Beauty Bearing Boats: Rafael Perez y Perez and the Child in us All: Rodrigo de la Sierra sculpture
By Margaret Failoni
Boats or ships have been a recurrent theme in the arts, in literature, in painting, in sculpture, from “The Ship of Fools” to Baron Münchhausen, from Dupuis’ shipwreck to the boat ferrying the dead across the River Styx to philosophic tomes describing the passage into worlds beyond. Rafael Perez y Perez, however, is not portraying boats in his sculpture as message carriers but, rather, using found objects for their beauty, as accessory to ceramic creations in a series of objet d’art sculptures for the purest of reasons, for the sake of beauty in itself.
New work by Rafael Perez y Perez and Rodrigo de la Sierra
Thu, Jan 16, 5-8pm
Santiago Corral Gallery
Fábrica La Aurora
He refers to them as his toys, to the joy they give him in creating them. A gifted ceramicist, Perez y Perez fuses brilliant color onto the surfaces of his boats, creating superb glazes, some carriage-like boats softly cradled onto the brilliant blue waves of the sea. Others are perched on wheels of jade or lapis lazuli. The passengers can be small, polychrome, antique Christ-childs or 18th century porcelain lords. They bring to mind the galleons sailing the Spanish Main. The sails are often made from antique fans but all of these accessories added to complete the romantic visions of these boats do not distract from the superb ceramic techniques the artist uses to create the matrix of the pieces.
The collecting of objets d’art reached its heyday during the Renaissance when such notable artists such as Cellini were creating objects for the Medicis. The Fabergé Easter eggs created for the Romanovs are fought-over objects by the world’s greatest museums. While the Perez y Perez boats are not made from gold or precious stones nor have they been commissioned by history-making notables, they nonetheless are uniquely original and have the same research and intent to beauty, an intent well realized, making them desired collectibles.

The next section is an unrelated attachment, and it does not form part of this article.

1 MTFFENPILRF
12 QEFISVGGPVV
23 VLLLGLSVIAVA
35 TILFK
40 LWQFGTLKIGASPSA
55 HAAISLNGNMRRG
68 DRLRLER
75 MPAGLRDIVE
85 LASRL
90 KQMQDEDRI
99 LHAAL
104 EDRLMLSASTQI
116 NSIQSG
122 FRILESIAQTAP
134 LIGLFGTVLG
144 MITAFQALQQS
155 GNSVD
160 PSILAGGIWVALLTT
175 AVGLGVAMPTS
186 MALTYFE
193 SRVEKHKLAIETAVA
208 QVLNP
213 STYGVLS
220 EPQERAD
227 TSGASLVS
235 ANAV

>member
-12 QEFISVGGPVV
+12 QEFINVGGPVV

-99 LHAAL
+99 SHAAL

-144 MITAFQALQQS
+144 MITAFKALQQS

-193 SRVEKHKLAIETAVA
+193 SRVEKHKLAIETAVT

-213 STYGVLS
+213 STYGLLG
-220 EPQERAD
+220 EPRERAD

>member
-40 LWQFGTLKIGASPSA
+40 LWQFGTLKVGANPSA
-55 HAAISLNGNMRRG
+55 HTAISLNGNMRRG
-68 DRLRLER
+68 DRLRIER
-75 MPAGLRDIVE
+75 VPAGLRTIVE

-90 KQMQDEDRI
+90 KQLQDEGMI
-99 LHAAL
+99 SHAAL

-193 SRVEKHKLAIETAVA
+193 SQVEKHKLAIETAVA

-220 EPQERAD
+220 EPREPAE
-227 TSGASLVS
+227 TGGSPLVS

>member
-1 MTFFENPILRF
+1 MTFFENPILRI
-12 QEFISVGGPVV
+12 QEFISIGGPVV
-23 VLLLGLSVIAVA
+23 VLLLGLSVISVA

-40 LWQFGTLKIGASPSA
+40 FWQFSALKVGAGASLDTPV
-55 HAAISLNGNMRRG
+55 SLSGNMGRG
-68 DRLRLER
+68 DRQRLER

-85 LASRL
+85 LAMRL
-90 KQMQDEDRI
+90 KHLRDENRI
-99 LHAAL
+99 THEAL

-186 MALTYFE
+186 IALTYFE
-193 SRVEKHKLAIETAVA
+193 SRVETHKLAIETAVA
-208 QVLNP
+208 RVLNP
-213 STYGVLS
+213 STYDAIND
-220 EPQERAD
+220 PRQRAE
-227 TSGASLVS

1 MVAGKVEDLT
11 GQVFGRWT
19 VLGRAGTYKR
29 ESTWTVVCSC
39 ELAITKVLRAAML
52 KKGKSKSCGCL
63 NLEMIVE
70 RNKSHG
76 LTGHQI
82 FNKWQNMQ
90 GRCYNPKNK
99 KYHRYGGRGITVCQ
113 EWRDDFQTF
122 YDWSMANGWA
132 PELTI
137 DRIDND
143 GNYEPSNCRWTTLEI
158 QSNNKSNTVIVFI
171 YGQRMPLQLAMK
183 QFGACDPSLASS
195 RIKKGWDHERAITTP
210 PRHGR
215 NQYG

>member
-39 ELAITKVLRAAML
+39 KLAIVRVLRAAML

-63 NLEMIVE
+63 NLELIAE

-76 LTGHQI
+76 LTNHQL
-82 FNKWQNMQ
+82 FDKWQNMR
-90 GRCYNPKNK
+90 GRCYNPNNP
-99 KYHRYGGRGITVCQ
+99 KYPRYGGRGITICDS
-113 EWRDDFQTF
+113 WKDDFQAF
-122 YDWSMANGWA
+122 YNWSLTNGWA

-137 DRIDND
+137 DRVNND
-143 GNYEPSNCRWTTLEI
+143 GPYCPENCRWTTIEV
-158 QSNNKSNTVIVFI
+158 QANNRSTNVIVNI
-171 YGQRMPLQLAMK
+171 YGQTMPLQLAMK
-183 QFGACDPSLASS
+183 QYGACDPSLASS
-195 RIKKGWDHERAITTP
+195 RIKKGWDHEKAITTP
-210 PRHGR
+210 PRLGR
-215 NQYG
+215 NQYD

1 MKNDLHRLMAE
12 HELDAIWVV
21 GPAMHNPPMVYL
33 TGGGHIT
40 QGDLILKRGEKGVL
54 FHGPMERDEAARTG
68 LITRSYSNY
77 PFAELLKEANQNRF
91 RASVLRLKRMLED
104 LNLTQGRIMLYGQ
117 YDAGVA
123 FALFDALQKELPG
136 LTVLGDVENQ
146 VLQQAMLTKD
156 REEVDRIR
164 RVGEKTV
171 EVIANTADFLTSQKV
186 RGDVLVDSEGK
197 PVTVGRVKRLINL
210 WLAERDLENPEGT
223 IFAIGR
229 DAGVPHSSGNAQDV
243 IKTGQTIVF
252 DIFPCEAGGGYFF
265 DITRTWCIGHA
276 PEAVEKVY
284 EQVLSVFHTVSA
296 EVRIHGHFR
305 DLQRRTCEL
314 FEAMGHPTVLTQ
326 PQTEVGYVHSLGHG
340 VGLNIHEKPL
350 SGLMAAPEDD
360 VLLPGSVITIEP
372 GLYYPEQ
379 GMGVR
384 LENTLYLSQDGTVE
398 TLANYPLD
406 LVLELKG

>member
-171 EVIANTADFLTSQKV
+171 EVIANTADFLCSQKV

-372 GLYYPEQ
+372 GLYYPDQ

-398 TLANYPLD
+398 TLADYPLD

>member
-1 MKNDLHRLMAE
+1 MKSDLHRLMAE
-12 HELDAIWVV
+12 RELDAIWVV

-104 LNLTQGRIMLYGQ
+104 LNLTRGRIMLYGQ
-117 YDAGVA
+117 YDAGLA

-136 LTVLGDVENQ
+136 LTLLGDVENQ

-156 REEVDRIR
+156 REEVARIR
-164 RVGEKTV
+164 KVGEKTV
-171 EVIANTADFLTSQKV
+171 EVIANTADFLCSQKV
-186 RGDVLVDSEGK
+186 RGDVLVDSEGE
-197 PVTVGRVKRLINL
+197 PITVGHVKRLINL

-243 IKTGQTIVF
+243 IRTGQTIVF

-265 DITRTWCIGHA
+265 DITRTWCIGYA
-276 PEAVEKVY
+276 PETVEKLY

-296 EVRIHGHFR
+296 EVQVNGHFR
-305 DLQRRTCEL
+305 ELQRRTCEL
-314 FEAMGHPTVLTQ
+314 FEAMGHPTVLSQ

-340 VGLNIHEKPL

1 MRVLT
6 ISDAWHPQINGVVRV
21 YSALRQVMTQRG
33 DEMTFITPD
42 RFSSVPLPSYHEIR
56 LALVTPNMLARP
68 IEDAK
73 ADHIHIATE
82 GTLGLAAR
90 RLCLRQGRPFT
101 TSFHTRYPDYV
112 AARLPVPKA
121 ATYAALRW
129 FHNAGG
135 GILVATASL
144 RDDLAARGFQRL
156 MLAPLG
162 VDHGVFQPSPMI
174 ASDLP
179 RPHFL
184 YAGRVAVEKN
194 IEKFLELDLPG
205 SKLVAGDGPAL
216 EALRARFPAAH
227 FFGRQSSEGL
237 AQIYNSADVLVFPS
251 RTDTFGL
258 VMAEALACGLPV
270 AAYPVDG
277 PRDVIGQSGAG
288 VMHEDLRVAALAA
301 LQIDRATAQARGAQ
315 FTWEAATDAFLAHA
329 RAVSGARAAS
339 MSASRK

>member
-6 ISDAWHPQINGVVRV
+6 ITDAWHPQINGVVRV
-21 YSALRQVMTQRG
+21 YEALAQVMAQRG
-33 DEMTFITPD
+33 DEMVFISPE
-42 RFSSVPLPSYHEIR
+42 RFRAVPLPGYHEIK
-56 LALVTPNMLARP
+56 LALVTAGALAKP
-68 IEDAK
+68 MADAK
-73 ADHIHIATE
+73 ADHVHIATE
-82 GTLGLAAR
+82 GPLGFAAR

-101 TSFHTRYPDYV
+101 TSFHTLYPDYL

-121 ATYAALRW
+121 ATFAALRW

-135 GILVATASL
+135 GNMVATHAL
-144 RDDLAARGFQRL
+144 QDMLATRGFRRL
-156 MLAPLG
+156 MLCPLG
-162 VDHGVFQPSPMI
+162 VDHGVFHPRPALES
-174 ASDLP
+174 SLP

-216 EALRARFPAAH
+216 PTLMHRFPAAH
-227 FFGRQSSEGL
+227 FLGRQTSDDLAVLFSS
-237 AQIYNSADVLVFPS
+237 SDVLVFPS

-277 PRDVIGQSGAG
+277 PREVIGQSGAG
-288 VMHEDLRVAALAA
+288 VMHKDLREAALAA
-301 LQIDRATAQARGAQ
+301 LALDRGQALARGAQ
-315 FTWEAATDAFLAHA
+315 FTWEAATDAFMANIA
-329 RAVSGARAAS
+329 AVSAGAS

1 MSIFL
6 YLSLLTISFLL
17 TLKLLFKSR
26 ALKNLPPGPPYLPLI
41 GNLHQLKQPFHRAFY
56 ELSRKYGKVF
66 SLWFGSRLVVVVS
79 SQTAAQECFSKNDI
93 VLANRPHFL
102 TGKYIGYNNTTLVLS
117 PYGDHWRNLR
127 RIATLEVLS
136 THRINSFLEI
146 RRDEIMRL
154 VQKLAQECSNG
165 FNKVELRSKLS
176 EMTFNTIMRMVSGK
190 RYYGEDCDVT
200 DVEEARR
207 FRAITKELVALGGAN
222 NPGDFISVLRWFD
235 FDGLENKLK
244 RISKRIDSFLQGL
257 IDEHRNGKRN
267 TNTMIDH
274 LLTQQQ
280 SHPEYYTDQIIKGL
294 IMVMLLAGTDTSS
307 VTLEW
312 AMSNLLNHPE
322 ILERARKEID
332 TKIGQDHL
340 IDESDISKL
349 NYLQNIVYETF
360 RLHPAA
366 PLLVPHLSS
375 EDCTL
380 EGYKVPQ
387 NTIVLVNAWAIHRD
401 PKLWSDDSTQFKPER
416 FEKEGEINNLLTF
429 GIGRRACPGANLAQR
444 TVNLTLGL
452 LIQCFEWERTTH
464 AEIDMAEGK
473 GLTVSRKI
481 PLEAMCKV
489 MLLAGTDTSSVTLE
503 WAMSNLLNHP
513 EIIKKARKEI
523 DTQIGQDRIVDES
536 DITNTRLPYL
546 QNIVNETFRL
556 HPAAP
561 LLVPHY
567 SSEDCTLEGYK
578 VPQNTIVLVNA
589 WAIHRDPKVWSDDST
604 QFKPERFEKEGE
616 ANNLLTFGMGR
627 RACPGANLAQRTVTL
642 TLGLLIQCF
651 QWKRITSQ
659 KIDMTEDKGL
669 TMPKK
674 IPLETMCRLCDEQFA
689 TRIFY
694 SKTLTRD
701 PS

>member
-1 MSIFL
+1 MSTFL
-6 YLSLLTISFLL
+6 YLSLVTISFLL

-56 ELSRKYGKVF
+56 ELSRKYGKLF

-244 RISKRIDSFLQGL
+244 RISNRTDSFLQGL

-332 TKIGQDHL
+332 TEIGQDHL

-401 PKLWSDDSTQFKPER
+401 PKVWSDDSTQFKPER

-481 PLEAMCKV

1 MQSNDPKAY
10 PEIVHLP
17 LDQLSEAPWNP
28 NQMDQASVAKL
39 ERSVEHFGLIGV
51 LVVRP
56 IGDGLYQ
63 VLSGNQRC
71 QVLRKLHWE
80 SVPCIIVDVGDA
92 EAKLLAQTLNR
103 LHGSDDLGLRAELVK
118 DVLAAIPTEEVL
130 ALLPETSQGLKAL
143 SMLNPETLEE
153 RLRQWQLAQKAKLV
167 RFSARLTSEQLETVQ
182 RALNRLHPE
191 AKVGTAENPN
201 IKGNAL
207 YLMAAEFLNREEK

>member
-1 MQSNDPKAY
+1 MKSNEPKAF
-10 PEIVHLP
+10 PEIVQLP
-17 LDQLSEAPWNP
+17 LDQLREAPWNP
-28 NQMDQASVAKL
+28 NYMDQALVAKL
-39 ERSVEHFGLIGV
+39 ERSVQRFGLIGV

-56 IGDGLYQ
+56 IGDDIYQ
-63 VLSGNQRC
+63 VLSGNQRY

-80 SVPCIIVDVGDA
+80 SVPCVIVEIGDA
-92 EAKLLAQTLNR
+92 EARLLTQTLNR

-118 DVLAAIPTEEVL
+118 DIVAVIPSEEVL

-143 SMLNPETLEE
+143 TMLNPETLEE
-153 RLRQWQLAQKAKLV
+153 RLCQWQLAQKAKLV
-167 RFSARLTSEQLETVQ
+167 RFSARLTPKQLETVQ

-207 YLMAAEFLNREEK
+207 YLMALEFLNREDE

With a hectic schedule as curator and assistant museum director, it is difficult to imagine where the artist finds the time to create such meticulous and exacting works. Originally from Merida, Perez y Perez is living a brilliant career in the art world. He has curated a large number of exhibitions in the State of Mexico, in Puebla, Zapotan Jalisco, the UNAMs San Carlos in Mexico City, in Merida and last but not least in Beijing. And, as if not enough, his magnificent sculpture has been exhibited in various museums throughout the Mexican Republic. It is therefore a great honor to be able to bring to San Miguel de Allende the romantic visions of this gifted artist.
The child in us all: Rodrigo de la Sierra sculpture
The one constant throughout all cultures is the love of the child, the infant, the puppy, be it in humans or in animals. And therefore, everything that is associated with this magical and limited state of being is attractive to us all. The infantile and childish in what can be perceived in Rodrigo de la Sierra’s alter ego, Timoteo, is the secret to his success, or so it is perceived by Achille Bonito Oliva, one of Italy’s most renowned art critics and the theorizer of the Trans-avantgarde movement of the ‘80s.
Created in meticulously rendered resins and bronzes, the Timo sculptures appear to be comic strip characters with playful endeavors, therefore immediately appealing to children and adults alike. But, as Bonito Oliva points out, upon careful examination of the works, most have a not-so-hidden agenda in describing a series of human foils, such as the “Money” series, the “Modern Times” installation, the “Ego” series or the “Memento Mori” bronzes. Perhaps this helps explain so much success in so few years, such as the United Nations commemorative resins or the recent series of museum exhibitions, the last of which in the Museo del Arzobispado/Haciena which closes at the end of December to move on to the museum in Oaxaca. De la Sierra’s sculpture is now to be found in several museum collections and is now collected throughout Mexico, Canada, the United States and Italy. With an exhibition scheduled for China in 2014, Timo, the little man’s hero will continue to charm collectors from far and wide.